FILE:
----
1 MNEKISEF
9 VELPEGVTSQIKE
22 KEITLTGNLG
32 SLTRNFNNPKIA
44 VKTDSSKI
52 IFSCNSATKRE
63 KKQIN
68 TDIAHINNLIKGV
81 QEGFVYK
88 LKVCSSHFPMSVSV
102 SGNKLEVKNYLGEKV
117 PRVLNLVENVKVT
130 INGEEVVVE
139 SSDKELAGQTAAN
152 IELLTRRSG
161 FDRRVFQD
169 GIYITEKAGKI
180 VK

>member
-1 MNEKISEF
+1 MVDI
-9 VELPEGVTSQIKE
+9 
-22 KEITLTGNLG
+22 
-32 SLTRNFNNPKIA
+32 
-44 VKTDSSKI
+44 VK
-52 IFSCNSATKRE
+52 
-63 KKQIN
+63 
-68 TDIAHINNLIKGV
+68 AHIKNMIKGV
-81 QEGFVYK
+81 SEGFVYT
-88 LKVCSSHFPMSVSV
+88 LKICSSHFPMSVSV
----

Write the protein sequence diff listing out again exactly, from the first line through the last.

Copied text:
1 MNEKISEF
9 VELPEGVTSQIKE
22 KEITLTGNLG
32 SLTRNFNNPKIA
44 VKTDSSKI
52 IFSCNSATKRE
63 KKQIN
68 TDIAHINNLIKGV
81 QEGFVYK
88 LKVCSSHFPMSVSV
102 SGNKLEVKNYLGEKV
117 PRVLNLVENVKVT
130 INGEEVVVE
139 SSDKELAGQTAAN
152 IELLTRRSG
161 FDRRVFQD
169 GIYITEKAGKI
180 VK

>member
-1 MNEKISEF
+1 MVDI
-9 VELPEGVTSQIKE
+9 
-22 KEITLTGNLG
+22 
-32 SLTRNFNNPKIA
+32 
-44 VKTDSSKI
+44 VK
-52 IFSCNSATKRE
+52 
-63 KKQIN
+63 
-68 TDIAHINNLIKGV
+68 AHIKNMIKGV
-81 QEGFVYK
+81 SEGFVYT
-88 LKVCSSHFPMSVSV
+88 LKICSSHFPMSVSV